Here we explain the onset, the causes, the symptoms and possible treatments of tendosynovitis.
What is Tendosynovitis?
Tendons are composed of connective tissue and attach muscles to bones . They are surrounded by so-called tendon sheaths which help to protect the most strained parts. These sheaths are composed of two different types of layers which are filled with synovial fluid to keep the tendon lubricated and at the same time minimize pressure and friction. But repeated stress may cause inflammation between the layers – which is called 'tendosynovitis' (tendovaginitis).
Chronic muscle tension over an extended period of time may lead to tendosynovitis. This can cause swelling of the tendon and the tendon sheath. Stretching or moving the tendon is now painful.
The most common site for tendosynovitis is the wrist. Depending on the tendons affected, a carpal tunnel syndrome or trigger finger may occur. Tendon sheath inflammations are less common in the arms or feet.
The inflammation of the tendon sheath occurs between the two layers of the sheath surrounding the tendon. The main reasons for this are repetitive, unilateral movements or a poor posture. Tenosynovitis rarely occurs in the course of rheumatic diseases.
Office workers are particularly likely to be affected. Furthermore, musicians, mechanics and athletes are also at risk. In general, the inflammation is a repair process responding to muscle tension.
In most cases, the pain accompanying the tendosynovitis occurs when performing the wrong or unilateral movement that lead to the inflammation. In many cases, it is possible to identify the affected area thanks to the swelling of the tendon or tendon sheath and sometimes even nodules. Furthermore, the inflamed area is sensitive to pressure. Once the disease reaches an advanced stage, the patient feels the stabbing pain even at rest.
Sometimes adhesions form between the tendon and the surrounding tendon sheath inhibiting the tendon gliding. In this case, patients report a noticeable friction and clearly audible crackling sound. The significant restriction of mobility is the result of this inflammation.
Tenosynovitis is diagnosed based on a simple physical exam and the patient's medical record. Imaging techniques such as x-ray or the like are usually not necessary. A blood test can help rule out rheumatic diseases as the cause of the inflammation. The inflammation heals within a few weeks of resting and immobilizing the affected area.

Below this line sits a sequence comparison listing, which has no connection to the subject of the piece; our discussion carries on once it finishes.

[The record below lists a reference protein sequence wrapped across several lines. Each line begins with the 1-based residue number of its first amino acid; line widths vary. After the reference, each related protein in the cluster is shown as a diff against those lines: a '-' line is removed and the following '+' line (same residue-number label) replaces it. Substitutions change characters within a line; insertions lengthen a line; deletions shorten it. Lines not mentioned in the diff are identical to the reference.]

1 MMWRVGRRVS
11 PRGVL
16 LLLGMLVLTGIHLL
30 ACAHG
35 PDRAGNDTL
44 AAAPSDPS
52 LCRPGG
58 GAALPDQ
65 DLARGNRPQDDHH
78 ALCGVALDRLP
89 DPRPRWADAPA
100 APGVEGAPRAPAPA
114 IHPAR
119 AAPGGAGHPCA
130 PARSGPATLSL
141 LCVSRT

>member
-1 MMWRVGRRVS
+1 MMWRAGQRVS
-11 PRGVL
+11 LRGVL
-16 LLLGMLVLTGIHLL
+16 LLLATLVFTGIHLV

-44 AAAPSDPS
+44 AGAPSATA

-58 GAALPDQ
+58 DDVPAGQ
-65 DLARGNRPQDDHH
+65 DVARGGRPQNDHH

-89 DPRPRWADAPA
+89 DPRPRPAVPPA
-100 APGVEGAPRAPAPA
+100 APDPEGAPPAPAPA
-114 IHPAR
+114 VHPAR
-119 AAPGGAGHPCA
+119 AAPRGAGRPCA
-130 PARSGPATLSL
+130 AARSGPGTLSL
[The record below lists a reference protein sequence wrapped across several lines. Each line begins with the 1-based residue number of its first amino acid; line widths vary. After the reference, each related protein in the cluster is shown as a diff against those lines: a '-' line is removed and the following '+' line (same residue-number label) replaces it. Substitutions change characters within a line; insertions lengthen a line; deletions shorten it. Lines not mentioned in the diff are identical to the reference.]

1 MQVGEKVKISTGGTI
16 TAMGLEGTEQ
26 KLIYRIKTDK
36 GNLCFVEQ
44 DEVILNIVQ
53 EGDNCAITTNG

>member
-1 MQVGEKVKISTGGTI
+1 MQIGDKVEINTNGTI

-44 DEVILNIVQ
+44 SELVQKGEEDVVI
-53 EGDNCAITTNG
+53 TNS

In order to prevent a tendon sheath inflammation, it is important to reduce specific unilateral movements and avoid overloading the tendon. This means, for example, taking regular breaks at work and adopting a correct ergonomic posture of the legs and the arms when sitting.
Make sure to warm up the muscles if the inflammation occurred during sports and to minimise the risk of overuse and general injuries. Stretching regularly is also highly recommended. Furthermore, using the proper technique and wearing the right equipment helps to prevent incorrect loading.
After receiving the diagnosis of tenosynovitis, it is important to avoid painful movements. In the first three to five days, cool packs can be used to treat the inflammation. Anti-inflammatory drugs or cortisone injections are additional treatment options. Orthopedic supports and ortheses . help to immobilise and relieve the affected body part.
Ultrasound, cross friction, osteopressure, taping or impuls vacuum massages may help to reduce the muscle tension and to promote the healing process. Specific physiotherapy starts with stretching exercises, which are gradually supplemented during the regeneration phase by exercises to build muscle.
Operation and aftercare
Surgery may be an option if the symptoms still have not improved after three to six months. This can be performed as an outpatient procedure. The surgeon removes the constricting, inflamed or swollen tissue. The objective is to give the tendon more room to move – without the painful friction. Only a small incision is required.
The tendon should be moved slowly again immediately after the operation, but without putting strain on the scar or pulling the wound, thereby ensuring that no surrounding nerve grows together incorrectly with the scar tissue. Usually, the stitches may be removed after ten days. As with any operative procedure, complications may occur. During the surgery, a nerve may be injured which can lead to sensory disturbances or movement restrictions. However, the risk is relatively small. After two to four weeks the affected body part can be moved free of pain. And after two months the affected area reaches its full load-bearing capacity.